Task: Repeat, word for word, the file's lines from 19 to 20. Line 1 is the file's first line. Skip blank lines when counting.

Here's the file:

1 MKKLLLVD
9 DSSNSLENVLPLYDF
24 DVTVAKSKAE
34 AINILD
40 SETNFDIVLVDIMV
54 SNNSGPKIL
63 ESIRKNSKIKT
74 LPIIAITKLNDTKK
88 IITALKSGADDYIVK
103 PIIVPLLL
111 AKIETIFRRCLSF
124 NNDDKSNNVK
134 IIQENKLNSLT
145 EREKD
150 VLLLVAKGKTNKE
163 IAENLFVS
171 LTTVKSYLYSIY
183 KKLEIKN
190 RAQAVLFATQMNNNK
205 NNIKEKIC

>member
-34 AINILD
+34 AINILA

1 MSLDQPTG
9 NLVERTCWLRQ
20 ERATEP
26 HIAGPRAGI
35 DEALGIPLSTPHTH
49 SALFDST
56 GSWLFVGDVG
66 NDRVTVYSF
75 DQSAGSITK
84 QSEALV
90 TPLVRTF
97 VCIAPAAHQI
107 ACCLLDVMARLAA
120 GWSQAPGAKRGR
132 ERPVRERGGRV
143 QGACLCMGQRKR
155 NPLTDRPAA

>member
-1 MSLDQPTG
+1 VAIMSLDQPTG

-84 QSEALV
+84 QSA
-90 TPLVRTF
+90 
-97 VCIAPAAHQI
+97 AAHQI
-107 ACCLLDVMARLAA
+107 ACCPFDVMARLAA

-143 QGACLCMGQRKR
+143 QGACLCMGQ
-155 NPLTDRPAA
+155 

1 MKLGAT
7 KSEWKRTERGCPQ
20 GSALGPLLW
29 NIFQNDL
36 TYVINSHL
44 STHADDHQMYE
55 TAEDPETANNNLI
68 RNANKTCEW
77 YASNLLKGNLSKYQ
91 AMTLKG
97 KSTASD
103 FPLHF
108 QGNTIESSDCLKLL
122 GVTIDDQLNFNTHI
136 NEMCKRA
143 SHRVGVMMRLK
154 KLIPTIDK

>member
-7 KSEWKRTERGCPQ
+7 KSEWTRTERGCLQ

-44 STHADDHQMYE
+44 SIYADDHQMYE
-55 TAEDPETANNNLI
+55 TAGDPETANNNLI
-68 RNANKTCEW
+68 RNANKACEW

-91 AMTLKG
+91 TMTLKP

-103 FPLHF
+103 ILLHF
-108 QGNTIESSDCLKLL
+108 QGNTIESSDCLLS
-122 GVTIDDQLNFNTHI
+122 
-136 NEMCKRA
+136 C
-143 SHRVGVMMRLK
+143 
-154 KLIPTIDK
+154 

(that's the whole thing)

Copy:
190 RAQAVLFATQMNNNK
205 NNIKEKIC